Robert Bates’ defense was launched in his manslaughter trial Monday with an expert witness who theorized that stress prompted the Tulsa County Sheriff’s Office reserve deputy’s “muscle memory” to trump his intention when he grabbed his gun instead of his Taser and shot Eric Harris.
After the judge denied the defense’s request to drop the case following the prosecution’s 16th and final witness, the expert was grilled for about two hours on whether Bates’ admittedly mistaking his gun for his Taser was a reasonable error considering the stress of the situation.
Dr. Charles Morgan, a psychiatrist who said he documents human cognitive error in stressful situations, is one of several expert witnesses the defense has indicated will discuss topics including weapons confusion and whether Harris’ death was caused by the gunshot and not other medical issues.
Bates, 74, has pleaded not guilty to second-degree manslaughter in the death of Harris, who was shot after attempting to flee arrest as the target of a gun-sale sting on April 2, 2015.
Prosecutors assert that Bates’ mistaking his revolver for his stun gun and fatally shooting Harris constitutes “culpable negligence.” If found guilty he could face a punishment of up to four years in prison.
Bates has said he fired his gun after announcing “Taser” as a warning that he was about to deploy his stun gun on Harris, whom other deputies were restraining on the ground after a short foot pursuit.
Morgan said that in stressful situations, even highly trained individuals can make mistakes due to a surge of adrenaline blocking “reflective” thinking and leaving “reflexive” or “habitual” actions to kick in.
“When stress goes up, nobody gets smarter,” Morgan told the court.
Because of that, Morgan confirmed to Bates’ attorney Clark Brewster that in situations such as the gun sting in which a possibly armed suspect is attempting to flee, a lack of mistakes would be “unusual.”
How much Morgan was getting paid — about $8,000 — to testify for the defense was the focus of the initial line of cross-examination from Assistant District Attorney Kevin Gray.
Gray also contended that Morgan’s typical research subjects — highly trained military personnel — must have “incredible” muscle memory and noted that Morgan’s research has not focused on local law enforcement agencies or volunteer officers.
Morgan confirmed that he had not reviewed records showing how Bates, an insurance executive, had previously handled guns in his training to volunteer on the sheriff’s drug task force.
As Bates left court Monday, Brewster acknowledged to reporters that the expert’s testimony was “pretty theoretical,” but he said he hoped it “educated the jury and the court on how these can happen to even the highest trained people in the military and special forces, so it can happen right here in Tulsa.”
Brewster pointed to an incident during cross-examination when Gray emphasized that he had Bates’ training records by holding up a stack of papers and audibly dropping them in a box on the prosecution’s table.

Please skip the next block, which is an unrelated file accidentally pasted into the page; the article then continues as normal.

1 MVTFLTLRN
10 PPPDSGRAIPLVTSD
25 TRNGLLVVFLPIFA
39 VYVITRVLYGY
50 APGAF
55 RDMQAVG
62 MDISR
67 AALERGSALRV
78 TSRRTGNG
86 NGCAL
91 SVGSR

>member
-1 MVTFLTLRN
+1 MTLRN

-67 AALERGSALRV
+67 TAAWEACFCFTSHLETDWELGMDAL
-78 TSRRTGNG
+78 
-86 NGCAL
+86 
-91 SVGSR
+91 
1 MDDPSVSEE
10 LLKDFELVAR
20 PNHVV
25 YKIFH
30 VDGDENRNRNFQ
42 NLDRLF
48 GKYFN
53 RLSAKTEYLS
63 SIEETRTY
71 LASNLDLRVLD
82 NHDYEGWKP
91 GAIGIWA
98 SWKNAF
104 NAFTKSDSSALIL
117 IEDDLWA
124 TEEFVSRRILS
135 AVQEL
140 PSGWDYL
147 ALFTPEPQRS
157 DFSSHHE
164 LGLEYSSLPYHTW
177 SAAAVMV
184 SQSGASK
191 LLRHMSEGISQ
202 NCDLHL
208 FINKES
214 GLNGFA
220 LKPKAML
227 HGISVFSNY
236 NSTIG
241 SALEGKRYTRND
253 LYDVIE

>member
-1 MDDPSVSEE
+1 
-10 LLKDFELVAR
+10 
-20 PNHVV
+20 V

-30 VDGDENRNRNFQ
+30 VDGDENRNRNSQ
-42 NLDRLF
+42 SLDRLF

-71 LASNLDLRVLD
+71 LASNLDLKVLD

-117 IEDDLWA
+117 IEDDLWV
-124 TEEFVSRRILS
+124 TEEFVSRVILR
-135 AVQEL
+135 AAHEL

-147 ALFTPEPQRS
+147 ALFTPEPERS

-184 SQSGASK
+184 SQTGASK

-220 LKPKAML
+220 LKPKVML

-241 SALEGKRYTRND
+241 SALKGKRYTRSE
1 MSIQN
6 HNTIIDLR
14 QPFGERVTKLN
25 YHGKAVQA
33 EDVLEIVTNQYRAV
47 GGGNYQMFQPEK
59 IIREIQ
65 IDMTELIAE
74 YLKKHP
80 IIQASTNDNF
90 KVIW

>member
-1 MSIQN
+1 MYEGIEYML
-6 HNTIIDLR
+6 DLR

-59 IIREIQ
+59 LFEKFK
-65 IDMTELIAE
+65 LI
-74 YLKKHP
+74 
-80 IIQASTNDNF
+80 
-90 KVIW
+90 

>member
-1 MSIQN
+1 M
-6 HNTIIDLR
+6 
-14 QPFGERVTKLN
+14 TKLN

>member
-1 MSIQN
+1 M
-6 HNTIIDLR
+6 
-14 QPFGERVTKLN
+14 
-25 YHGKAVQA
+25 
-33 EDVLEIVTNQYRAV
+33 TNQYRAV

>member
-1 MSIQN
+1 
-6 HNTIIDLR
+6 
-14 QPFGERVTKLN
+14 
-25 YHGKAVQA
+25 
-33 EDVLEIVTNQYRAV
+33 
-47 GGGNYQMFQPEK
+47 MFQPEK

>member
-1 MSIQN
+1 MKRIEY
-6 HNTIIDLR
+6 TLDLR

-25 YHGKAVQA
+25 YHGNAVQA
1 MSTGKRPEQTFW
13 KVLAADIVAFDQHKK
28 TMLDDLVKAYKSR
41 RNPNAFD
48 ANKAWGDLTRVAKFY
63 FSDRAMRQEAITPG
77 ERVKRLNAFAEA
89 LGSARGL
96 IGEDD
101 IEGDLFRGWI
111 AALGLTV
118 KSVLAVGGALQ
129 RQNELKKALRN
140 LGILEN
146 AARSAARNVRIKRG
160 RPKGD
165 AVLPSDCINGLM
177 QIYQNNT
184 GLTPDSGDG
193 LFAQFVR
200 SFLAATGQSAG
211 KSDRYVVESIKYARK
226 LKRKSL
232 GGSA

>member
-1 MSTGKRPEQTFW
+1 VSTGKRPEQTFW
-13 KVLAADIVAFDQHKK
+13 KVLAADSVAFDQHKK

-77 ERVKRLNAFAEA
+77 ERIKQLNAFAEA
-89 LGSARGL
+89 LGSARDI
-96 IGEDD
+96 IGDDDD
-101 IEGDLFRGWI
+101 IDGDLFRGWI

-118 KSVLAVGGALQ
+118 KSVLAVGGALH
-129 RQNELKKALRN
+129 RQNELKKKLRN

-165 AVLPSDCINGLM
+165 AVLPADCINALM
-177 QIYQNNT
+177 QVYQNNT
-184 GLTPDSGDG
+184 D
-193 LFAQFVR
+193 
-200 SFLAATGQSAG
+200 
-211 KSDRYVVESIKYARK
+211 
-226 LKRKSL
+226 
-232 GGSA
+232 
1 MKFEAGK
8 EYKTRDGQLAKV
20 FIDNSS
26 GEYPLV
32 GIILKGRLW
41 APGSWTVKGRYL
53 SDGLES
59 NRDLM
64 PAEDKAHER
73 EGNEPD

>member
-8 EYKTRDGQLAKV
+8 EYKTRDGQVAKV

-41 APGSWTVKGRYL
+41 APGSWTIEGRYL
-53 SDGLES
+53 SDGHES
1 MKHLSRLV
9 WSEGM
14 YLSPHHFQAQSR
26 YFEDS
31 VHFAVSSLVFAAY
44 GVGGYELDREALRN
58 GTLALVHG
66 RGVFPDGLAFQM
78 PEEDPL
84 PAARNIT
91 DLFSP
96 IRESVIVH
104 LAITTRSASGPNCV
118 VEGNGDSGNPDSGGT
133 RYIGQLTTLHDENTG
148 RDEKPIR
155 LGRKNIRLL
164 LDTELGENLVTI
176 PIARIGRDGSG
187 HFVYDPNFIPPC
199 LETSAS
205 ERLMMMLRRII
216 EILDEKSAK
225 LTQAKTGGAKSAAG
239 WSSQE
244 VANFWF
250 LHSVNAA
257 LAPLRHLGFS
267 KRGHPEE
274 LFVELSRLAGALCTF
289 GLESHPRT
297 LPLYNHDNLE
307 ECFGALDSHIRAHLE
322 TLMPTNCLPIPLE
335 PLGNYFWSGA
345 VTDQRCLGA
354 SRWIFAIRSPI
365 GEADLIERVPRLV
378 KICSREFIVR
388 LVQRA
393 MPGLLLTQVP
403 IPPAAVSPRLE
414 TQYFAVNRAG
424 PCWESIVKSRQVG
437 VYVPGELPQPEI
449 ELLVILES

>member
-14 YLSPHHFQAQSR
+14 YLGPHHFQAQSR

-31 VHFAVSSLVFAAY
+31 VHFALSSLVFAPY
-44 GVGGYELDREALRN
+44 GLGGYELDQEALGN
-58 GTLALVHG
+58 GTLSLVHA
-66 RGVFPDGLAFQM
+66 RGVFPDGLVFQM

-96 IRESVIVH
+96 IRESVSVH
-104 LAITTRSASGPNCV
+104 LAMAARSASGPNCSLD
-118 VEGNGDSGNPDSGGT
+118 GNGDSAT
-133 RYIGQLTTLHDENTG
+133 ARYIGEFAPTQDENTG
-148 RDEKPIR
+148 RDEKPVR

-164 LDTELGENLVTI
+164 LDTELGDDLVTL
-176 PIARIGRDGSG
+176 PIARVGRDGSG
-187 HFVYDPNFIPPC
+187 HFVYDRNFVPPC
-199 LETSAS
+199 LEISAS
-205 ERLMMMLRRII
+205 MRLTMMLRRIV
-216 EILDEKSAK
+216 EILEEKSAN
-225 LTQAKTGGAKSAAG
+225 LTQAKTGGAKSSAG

Testimony concerning Bates’ training has been sparse since prosecutors — responding to a defense pretrial motion — agreed to question witnesses or introduce evidence regarding the “adequacy or insufficiency” of his training only if the defense brought it up first.
Earlier Monday, the issue came up in a narrow sense during testimony from Tulsa County Sheriff’s Office Detective Michael Heisten, who led the investigation that resulted in the charge against Bates and was the prosecution’s last witness.
Brewster, on cross-examination, read aloud a prepared statement Bates had given to investigators in which he referenced training in ground fighting.
Gray returned by asking Heisten if he had found any records of Bates having trained on ground fighting in the past decade.
The detective testified that he found no record of such training, and when asked about previous task force operations that Bates had served on, he answered that none involved a fleeing felon.
Also during that testimony, Brewster emphasized that the Taser and revolver Bates used were similar in weight, grip and laser sight, but prosecutors said the Taser — unlike the revolver — must have a switch flipped before it can be activated. Jurors were able to hold the revolver and Taser in court.
While the jury was excused for lunch after the prosecution’s last witness, the judge denied a defense request to dismiss Bates’ case for lack of cause.
Against the defense, District Judge William Musseman ruled that the jury doesn’t need to hear expert testimony on law enforcement standards to decide whether Bates was culpably negligent when he shot Harris after mistaking his gun for his Taser.
Gray argued that the jury simply needs “common sense” to determine that it’s not a good idea to “go around accidentally shooting people.”
After prosecutors rested their case early Monday afternoon, Harris’ brother Andre Harris said that while he wished they’d presented more evidence regarding Bates’ qualifications, he thought they “turned it up a notch” toward the end.
“I feel like the state did a pretty good job and that we are going somewhere with this,” he told reporters.
Jurors were told to expect to start deliberating Wednesday, midway through the trial’s second week.